Born from the visionary mind of German engineer Felix Wankel, the Wankel Engine has left an indelible mark on the history of internal combustion.
Felix Wankel: A Visionary Pioneer: Felix Heinrich Wankel, born on August 13, 1902, in Lahr, Germany, had a keen interest in engineering, aviation, and inventive design. Wankel's early years were characterized by an insatiable curiosity about machines. His interest in aviation led him to become a pilot, but it was his involvement with aircraft engines that set the stage for the revolutionary Wankel engine. Wankel's experiences in the aviation industry fueled his desire to create a more efficient and compact engine.
The Birth of a Revolutionary Concept: In the early 1920s, Wankel began exploring the idea of a rotary engine that could offer advantages over traditional piston-driven designs. His breakthrough came in 1929 when he patented the concept that would later bear his name. The Wankel engine, also known as the rotary engine, featured a rotor that moved in an epitrochoidal (oval) housing, eliminating the need for conventional pistons and cylinders.
Felix Wankel's journey continued in 1938 with research on rotary compressors, evolving into the development of a practical internal combustion engine post-World War II. In 1964, the NSU Wankel Spyder became the first car to feature a Wankel engine. However, it was the NSU Ro80, acclaimed Car of the Year in 1968, that brought the Wankel engine fame. With its twin-rotor engine, it could reach an impressive 110mph.
Twin Rotors for Smooth Performance: Unlike traditional engines, the Wankel engine employs twin rotors that drive an output shaft running through their center. This innovative design not only converts reciprocating motion into rotary motion but also provides an exceptionally smooth engine operation. By setting the rotors 180° out of phase, one rotor cancels out any vibrations produced by the other rotor, ensuring a comfortable and enjoyable driving experience.
Challenges and Triumphs: Wankel's innovative engine design faced skepticism and resistance from established automotive circles. The early development stages were marked by challenges, and Wankel's ideas were not immediately embraced. Despite the controversies, Wankel persisted in refining his concept, believing in its potential to revolutionize internal combustion.
Collaboration with NSU and Licensing Agreements: Wankel's breakthrough gained traction in the 1950s when he collaborated with NSU Motorenwerke AG. In 1957, the first working prototype of the Wankel engine, the DKM 54, was fired up, producing 21 horsepower. This successful demonstration led to licensing agreements with various manufacturers, propelling the Wankel engine into the spotlight.
Divergent Paths: NSU and Curtiss-Wright: In 1960, NSU and Curtiss-Wright entered into an agreement where NSU focused on low and medium-powered Wankel engines, while Curtiss-Wright delved into high-powered variants, even for aircraft applications. This collaborative effort marked a pivotal moment in the history of the Wankel engine, as manufacturers worldwide began exploring the possibilities of this novel technology.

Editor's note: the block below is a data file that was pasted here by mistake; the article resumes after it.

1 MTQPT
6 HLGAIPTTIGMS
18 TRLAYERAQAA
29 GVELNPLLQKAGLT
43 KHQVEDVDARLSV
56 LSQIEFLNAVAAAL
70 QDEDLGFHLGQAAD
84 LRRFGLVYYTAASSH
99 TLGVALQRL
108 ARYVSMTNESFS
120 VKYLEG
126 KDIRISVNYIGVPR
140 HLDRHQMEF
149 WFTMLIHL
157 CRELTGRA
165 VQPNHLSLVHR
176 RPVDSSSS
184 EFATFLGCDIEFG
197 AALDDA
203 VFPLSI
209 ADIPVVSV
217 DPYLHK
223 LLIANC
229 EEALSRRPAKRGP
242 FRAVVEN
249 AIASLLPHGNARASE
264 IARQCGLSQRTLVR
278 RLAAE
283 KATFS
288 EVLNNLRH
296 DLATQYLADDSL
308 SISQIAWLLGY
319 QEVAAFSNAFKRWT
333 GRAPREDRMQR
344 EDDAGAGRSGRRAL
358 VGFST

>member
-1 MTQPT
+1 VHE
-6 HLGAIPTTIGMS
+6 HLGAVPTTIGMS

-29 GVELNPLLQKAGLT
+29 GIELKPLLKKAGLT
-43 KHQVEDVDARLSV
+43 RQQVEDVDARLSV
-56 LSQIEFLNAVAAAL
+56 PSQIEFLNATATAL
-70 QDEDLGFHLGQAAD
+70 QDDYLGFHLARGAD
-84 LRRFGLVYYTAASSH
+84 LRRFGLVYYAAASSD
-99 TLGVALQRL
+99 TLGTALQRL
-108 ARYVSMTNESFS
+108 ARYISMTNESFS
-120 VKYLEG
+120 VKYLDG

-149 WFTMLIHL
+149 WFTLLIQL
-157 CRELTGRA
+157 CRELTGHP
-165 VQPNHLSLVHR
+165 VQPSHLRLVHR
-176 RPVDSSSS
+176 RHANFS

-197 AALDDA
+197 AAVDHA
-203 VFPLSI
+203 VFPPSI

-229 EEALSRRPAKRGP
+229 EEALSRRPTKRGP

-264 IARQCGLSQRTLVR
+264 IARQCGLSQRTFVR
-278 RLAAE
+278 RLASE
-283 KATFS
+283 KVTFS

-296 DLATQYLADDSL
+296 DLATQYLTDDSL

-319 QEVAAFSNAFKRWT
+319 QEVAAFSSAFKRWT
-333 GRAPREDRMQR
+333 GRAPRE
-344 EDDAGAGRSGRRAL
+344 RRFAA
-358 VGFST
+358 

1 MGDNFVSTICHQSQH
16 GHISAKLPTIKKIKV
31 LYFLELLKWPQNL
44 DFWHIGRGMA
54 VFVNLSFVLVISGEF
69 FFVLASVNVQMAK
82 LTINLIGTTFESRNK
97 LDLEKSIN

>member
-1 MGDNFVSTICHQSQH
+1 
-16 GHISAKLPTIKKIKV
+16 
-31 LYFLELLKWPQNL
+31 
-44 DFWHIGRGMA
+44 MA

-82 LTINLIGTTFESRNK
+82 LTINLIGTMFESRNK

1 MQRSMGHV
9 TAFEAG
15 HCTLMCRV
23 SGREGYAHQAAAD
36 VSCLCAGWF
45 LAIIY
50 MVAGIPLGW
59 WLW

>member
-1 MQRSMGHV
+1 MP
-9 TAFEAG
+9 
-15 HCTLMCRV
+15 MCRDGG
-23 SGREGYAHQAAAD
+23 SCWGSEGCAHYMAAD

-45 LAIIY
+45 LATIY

Mazda's Pioneering Spirit: Among the early adopters, Mazda emerged as a trailblazer, showcasing its commitment to the Wankel engine. In 1964, NSU introduced the first rotary-powered car, the NSU Spider, but it was Mazda that made significant strides with models like the Cosmo 110S and later the iconic RX series. Mazda's dedication to solving sealing and lubrication issues, especially with apex seals, helped establish the Wankel engine as a viable option.
CITROËN GS Birotor: A Unique Chapter
Unveiled at the Frankfurt Auto Show in September 1973, the Citroën GS Birotor was a surprising entry into the automotive scene. Featuring a water-cooled twin-rotor Wankel engine, the Birotor boasted a simple yet effective design with eight key elements. Its valve-free four-stroke system, comprising trochoids, an intermediate section, side sections, rotary pistons, and the motor shaft, showcased innovation. The Birotor's perfectly balanced design delivered an exceptionally low noise level, even at high rev ranges, thanks to the absence of vibrations.
Despite its groundbreaking design, the Birotor faced an early demise due to shifting market dynamics, particularly the energy crisis that emerged in late 1973. The focus on fuel consumption during this period played a pivotal role in the fate of this unique engine.
The RX-7 Era: Mazda's RX-7, introduced in 1978, marked a new chapter in the Wankel engine saga. With the RX-7 FB and subsequent FC and FD generations, Mazda demonstrated the engine's prowess, achieving both performance and commercial success. The RX-7's sleek design and rotary powerplant became iconic, solidifying Mazda's position as a key player in the rotary engine's history.
Challenges and Resilience: Despite its successes, the Wankel engine faced challenges, especially related to emissions, fuel consumption, and durability. Mazda's dedication to overcoming these obstacles led to the development of the Renesis engine for the RX-8, incorporating innovations to enhance efficiency and reduce environmental impact.
The Future of the Wankel Engine: Rumors of Mazda's ongoing development of a new rotary engine, dubbed the '16x,' keep enthusiasts hopeful for a resurgence of this innovative technology. LiquidPiston, a company founded by Alexey Shkolnik, aims to breathe new life into the rotary design with advancements such as the X Mini engine. With promises of increased efficiency, reduced weight, and a new thermodynamic cycle.
While details remain speculative, the potential for a modern, more fuel-efficient rotary engine suggests that the Wankel's journey might not be over. The Wankel engine might yet carve its path in the future of transportation.